Thursday, September 5, 2013
Disappointing Sandoval homers thrice
By Eric Karabell
San Francisco Giants third baseman Pablo Sandoval is listed on his player card at 240 pounds, and perhaps that’s accurate, but I’m taking the over. Kung Fu Panda, as he is affectionately known, has battled weight issues in the past, and it’s likely affected performance, but there’s no question the guy can hit when he wants to. We saw it last October when he smacked three home runs in Game 1 of the World Series -- two of them off Detroit Tigers ace Justin Verlander -- and again Wednesday when he took three differentSan Diego Padres right-handed relief pitchers deep for another mammoth performance.
Two of Pablo Sandoval's six career regular-season multihomer games have come at Petco Park.
In between those three-homer games, Sandoval has been a modest disappointment, but that shouldn’t come as much surprise. Sandoval has done this to the Giants and fantasy owners before, you know. He was an eighth-round choice in ESPN average live drafts this season, sure to be somewhat overrated from his 2012 playoff success, and entered Wednesday outside the top 15 third basemen on the season Player Rater, worse than Matt Dominguez and Kelly Johnson, among others. Sandoval has hit for batting average and power in the past -- occasionally simultaneously -- and he’s certainly capable of being worth that top-100 pick in 2014 as he enters a contract year. It appears he simply needs to control his weight.
On Wednesday, Sandoval, who had hit a mere two home runs since the start of June, put on his show in one of the more extreme pitcher’s parks in the sport (Petco Park), a reminder that with him it’s rarely about external challenges, but personal ones. He’s battled injuries this season to his back and feet, and certainly his weight could have played a role there, too. This will end up a relatively lost season for the Giants and their third baseman, but you know what each is capable of in the future. Despite his disappointing performance overall, Sandoval will be right back in my top-10 third base rankings in 2014 because he’s capable of doing so much more. Let’s hope he doesn’t make us wait until next September to show us.
Box score bits (NL):St. Louis Cardinals first baseman Allen Craig left Wednesday’s game prematurely with a left foot sprain and is regarded as day-to-day (aren’t we all?). That allowed Matt Adams to enter the game and become the first fellow ever to blast two home runs in the 14th inning or later of a game. And he didn’t start! Pay attention to Craig updates, but add Adams in deep formats just in case. Chicago Cubs right-hander Jeff Samardzija keeps missing bats for the strikeouts, but he also allows way too many runs. He’s like the Ryan Dempster of the NL this season. The Miami Marlins lit up the former Notre Dame wide receiver for six runs in six innings Wednesday, spurred by a grand slam from light-hitting shortstop Adeiny Hechavarria. Samardzija’s ERA since the start of July is 5.70. The Marlins are giving Chris Coghlan, the 2009 NL Rookie of the Year, a chance to play regularly at third base and lead off. He was hitless Wednesday and made an error, and let’s just say durability is not a strength. New York Mets first baseman/outfielder Lucas Duda homered Wednesday, his 12th of the season. Duda should handle first base against right-handed pitching with Ike Davis out for the season, and he’s made strides this season in plate discipline. That’s cheap power sitting on your waiver wire. Pittsburgh Pirates right-hander Jason Grilli was activated off the disabled list Wednesday and tossed a scoreless inning, though he’s not expected to resume closing duties over Mark Melancon for a few outings.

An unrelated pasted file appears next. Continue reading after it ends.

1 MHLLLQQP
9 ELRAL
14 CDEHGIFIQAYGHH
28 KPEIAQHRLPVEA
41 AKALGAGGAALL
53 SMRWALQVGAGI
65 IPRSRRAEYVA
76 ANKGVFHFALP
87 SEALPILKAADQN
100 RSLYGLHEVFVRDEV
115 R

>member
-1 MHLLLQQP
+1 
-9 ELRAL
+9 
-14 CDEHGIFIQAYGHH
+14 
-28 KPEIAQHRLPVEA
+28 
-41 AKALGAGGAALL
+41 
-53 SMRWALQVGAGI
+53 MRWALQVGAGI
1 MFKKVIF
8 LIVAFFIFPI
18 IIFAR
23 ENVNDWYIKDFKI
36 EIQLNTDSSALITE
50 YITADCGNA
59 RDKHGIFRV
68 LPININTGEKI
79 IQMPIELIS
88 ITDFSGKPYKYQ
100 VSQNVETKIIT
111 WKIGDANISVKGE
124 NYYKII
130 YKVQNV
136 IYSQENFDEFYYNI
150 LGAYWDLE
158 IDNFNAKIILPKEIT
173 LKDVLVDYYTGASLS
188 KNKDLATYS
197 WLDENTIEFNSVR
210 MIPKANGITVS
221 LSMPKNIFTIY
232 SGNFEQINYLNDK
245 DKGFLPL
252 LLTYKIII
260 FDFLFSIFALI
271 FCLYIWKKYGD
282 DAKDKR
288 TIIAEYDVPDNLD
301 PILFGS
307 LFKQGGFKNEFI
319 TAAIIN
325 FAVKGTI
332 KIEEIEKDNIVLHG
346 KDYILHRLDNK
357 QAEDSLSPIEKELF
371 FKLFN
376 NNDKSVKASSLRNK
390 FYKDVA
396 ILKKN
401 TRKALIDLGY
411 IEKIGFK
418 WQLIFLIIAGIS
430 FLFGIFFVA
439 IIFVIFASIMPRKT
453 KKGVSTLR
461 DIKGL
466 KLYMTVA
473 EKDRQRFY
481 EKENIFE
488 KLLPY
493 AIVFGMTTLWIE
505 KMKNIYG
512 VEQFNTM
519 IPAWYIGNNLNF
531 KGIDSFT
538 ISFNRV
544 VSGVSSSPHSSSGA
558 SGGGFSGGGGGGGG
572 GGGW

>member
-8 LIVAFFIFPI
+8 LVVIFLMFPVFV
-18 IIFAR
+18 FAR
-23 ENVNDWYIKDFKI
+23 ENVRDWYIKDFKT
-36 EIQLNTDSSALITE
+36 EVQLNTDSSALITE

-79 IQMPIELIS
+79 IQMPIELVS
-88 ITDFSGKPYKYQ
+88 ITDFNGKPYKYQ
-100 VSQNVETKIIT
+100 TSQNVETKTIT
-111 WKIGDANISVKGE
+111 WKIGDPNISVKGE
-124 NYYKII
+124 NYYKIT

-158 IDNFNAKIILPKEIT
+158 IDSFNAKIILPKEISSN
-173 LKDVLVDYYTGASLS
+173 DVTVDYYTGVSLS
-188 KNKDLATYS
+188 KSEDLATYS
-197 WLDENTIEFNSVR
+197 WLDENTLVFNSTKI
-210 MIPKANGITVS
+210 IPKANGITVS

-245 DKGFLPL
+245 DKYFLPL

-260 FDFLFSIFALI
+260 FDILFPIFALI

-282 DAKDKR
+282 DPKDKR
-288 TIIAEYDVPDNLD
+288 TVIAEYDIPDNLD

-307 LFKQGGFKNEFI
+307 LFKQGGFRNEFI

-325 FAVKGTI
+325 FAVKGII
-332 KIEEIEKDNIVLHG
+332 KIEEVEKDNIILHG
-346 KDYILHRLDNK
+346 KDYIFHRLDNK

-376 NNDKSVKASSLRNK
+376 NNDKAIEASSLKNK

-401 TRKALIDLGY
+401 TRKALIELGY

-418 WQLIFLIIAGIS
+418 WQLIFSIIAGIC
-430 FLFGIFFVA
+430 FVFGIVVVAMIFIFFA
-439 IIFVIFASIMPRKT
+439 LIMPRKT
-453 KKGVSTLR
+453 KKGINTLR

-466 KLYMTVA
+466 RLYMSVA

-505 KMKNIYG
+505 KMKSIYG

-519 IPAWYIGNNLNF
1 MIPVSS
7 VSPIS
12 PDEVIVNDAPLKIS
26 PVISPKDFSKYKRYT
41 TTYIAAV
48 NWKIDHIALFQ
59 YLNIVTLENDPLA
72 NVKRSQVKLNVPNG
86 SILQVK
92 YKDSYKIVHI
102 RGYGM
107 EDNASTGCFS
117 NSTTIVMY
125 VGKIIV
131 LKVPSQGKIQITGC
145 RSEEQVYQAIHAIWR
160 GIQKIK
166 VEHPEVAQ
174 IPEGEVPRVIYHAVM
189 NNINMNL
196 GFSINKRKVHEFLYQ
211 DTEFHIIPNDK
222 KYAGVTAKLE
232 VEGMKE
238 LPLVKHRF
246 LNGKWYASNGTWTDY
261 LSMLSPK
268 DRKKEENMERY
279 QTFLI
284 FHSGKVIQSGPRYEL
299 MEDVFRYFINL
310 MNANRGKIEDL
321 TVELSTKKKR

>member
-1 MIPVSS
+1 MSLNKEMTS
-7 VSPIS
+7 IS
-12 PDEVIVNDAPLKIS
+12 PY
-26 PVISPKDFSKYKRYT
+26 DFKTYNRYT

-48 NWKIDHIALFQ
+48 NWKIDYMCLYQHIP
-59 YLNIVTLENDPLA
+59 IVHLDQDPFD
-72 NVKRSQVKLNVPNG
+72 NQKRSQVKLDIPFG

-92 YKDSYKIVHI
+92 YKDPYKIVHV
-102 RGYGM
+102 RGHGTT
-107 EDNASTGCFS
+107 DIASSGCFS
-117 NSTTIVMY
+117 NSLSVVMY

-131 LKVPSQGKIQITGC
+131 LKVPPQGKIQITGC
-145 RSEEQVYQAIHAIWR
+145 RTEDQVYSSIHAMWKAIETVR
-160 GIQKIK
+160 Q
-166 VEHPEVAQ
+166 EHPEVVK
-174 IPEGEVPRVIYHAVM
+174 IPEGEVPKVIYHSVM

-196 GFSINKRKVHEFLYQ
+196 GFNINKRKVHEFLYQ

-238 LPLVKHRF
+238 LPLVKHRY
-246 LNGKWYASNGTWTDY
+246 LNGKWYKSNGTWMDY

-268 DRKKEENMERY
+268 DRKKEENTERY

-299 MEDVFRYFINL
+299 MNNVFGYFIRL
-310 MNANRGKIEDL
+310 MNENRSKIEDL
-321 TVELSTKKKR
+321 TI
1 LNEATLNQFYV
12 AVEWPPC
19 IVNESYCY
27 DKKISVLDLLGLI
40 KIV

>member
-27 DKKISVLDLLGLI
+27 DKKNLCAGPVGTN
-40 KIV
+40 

Box score bits (AL): On Wednesday night, Toronto Blue Jays outfielder Jose Bautista remained owned in 100 percent of ESPN standard leagues, but now that it has been announced his hip injury will end his season, move on unless it’s a keeper format. Bautista finishes with 28 home runs, one more than in 2012, but in those two seasons he averaged only 105 games and hit .251. Not exactly first-round material anymore. Minnesota Twins outfielder Alex Presley, acquired over the weekend in the Justin Morneau trade, homered Wednesday and continues to lead off. Presley, 28, doesn’t possess big power or speed, but he contributes in those categories. Oakland Athletics lefty Brett Anderson, a top-30 starting pitcher in 2013 drafts but now hurling in long relief after an injury-plagued (shocker!) season, earned his second save in a week. He didn’t pitch well in either case, but they were long appearances in blowout wins. Don’t expect it to continue. How about A’s center fielder Coco Crisp? He now has 18 home runs after Wednesday’s blast, but four in five days! Crisp’s 11 home runs last year were his most since 2006. Chicago White Sox right-hander Erik Johnson tossed six innings in his big league debut at Yankee Stadium Wednesday, allowing five runs (three earned). Johnson posted terrific numbers in the minors this season, and should get a few more outings to prove he’s worth a deep-league investment in 2014. … The Boston Red Sox exploded for eight home runs Wednesday, with designated hitter David Ortiz swatting two and knocking in four runs. Ortiz is now on pace for another 30-100 season, despite missing the first three weeks of the season with a heel injury. This is a top-100 player for 2014 drafts, despite his age and lack of first base position eligibility.